Forums / Cravings / Is depression a withdrawal symptom?

Is depression a withdrawal symptom?

6 posts, 0 answered
  1. ineedthis
    ineedthis avatar
    3 posts
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    19 Sep 2018
    02 Nov 2018
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    Having a hard time right now.  Crying for no reason.  I don't want to take medication for depression though.  Is this a symptom of withdrawal?  I'm 32 days smoke free but almost had a cigarette last night.  So much stress.  So much anxiety right now.
  2. jenna lee, quit coach
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    28 Jun 2018
    02 Nov 2018 in reply to ineedthis
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    Hi ineedthis,

    Sorry to hear you are struggling. Depression is a normal withdrawal.

    Quitting can be a difficult time, especially if we used cigarettes as a coping strategy.  Aside from medications, there are still other healthy ways to manage these symptoms and so I do recommend speaking with a healthcare professional to get resources and support for mental health.

    Be proud that through despite all of this that you are going through, you ALMOST had a cigarette last night, but you didn't. 

    Hope this helps,

    Jenna Lee
  3. autumn.xx
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    30 Nov 2018
    30 Nov 2018 in reply to jenna lee, quit coach
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    Last modified on 30 Nov 2018 13:37 by autumn.xx
  4. autumn.xx
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    30 Nov 2018
    30 Nov 2018 in reply to ineedthis
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    I'm almost one month smoke free and my depression (that I take meds for) has been severely worse. Its comes and goes day to day. I'm also feeling exhausted in little spirts. I didnt feel this way prior to quitting. It's horrible and so difficult because I'm going through a tough time in my life right now and everytime it gets to be too much I crave a smoke like crazy. Just know these symptoms wont last forever and its better to deal with it now, then relapse and have to go through them all over again. You can do this! 🤘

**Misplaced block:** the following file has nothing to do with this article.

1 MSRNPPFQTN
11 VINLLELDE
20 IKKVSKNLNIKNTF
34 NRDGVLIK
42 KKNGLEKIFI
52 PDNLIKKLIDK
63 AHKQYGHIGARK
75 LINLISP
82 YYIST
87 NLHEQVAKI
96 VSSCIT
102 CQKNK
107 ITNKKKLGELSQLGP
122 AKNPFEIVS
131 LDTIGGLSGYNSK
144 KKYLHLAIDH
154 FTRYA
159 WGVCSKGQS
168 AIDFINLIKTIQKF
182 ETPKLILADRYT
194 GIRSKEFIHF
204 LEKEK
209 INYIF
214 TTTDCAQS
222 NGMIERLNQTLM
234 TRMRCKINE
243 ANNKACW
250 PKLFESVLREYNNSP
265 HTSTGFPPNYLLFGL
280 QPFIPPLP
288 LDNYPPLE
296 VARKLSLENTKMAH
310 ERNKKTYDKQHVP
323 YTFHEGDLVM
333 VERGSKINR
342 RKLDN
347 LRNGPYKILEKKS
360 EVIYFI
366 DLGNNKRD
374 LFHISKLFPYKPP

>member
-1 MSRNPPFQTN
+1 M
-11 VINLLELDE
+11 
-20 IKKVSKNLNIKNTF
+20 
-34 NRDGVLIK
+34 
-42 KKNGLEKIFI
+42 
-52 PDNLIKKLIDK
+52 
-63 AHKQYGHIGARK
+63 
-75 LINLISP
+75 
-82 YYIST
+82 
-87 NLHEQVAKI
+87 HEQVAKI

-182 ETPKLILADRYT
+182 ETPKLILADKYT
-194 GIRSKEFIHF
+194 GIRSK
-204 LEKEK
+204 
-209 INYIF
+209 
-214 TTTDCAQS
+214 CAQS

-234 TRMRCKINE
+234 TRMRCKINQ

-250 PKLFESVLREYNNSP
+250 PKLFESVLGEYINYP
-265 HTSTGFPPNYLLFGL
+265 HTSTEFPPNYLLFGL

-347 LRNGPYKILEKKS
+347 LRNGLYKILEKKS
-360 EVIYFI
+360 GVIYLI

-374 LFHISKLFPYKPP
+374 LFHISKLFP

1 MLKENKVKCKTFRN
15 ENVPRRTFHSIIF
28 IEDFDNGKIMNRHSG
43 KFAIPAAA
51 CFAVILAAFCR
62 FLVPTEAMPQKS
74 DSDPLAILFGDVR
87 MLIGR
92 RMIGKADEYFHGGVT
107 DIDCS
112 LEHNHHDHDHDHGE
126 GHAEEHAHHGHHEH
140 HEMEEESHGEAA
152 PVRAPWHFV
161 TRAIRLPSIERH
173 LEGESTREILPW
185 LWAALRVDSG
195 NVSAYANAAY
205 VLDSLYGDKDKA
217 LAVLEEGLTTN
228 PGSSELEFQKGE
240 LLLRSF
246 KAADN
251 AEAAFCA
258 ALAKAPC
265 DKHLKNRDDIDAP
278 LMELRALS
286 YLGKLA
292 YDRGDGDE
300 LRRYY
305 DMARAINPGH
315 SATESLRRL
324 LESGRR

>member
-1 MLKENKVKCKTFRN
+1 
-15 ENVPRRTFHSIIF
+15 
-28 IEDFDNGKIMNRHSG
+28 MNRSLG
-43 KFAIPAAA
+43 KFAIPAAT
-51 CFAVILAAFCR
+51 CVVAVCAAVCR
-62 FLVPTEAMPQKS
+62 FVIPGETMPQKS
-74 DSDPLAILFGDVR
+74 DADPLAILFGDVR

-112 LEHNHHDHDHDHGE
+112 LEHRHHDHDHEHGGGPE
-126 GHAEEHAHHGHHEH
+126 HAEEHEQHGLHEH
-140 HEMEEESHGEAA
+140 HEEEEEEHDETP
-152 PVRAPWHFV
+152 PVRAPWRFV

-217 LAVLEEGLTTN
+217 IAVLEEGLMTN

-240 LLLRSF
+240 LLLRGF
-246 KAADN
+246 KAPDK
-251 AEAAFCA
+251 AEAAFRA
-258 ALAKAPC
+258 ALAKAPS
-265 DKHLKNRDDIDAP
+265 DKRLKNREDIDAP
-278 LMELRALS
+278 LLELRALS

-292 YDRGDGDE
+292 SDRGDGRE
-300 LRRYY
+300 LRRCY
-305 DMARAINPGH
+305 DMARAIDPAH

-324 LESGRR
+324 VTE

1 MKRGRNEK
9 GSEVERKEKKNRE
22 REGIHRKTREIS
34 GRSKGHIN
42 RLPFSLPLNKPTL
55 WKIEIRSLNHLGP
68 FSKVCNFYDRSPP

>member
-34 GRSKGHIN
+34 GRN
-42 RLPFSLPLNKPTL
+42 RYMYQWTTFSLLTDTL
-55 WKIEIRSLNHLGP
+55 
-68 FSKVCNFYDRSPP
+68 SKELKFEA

5. eagerquit
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    07 Mar 2018
    30 Nov 2018
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    Hi autumn.xx,

    Almost a month smoke free is a big accomplishment. Congratulations! I also felt some depression during the early period of my quit. Saying goodbye to something that had been with me for years was tough but I kept a lot of positive things in front of me. I still draw smiley faces on my daily "to do" list which I look at from time to time as the day progresses. Crossing a completed item off my list gives me a feeling of accomplishment. Reward yourself when you reach certain points in your quit and for the money not sunk into cigarettes. This can be a dinner out, new clothes, taking up a hobby you have been wanting to get into. I have taken up several since I quit. They keep me busy and not thinking about smoking.

    Wishing you another smoke free day.

    Eagerquit
  6. jenna lee, quit coach
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    151 posts
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    28 Jun 2018
    30 Nov 2018
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    autumn.xx,

    Firstly, congratulations on your quit. One month is huge. I am sorry to hear what you are going through with your mental health. I hope you have resources (such as doctors) who you can speak with about getting medication or counselling for this.  

    Eagerquit makes a good point that feeling down after quitting may not only only be from the physical withdrawal of no-longer having the nicotine stimulant in your body, but from other reasons such as mourning smoking or not having other coping strategies. Perhaps these can be some reasons our mental health is affected after quitting too. 

    Do what you need to do to continue to get healthy, both physically and mentally autumn.xx. The fact that you are going through a hard time and NOT smoking goes to show your determination.

    We are here for you,

    Jenna Lee
6 posts, 0 answered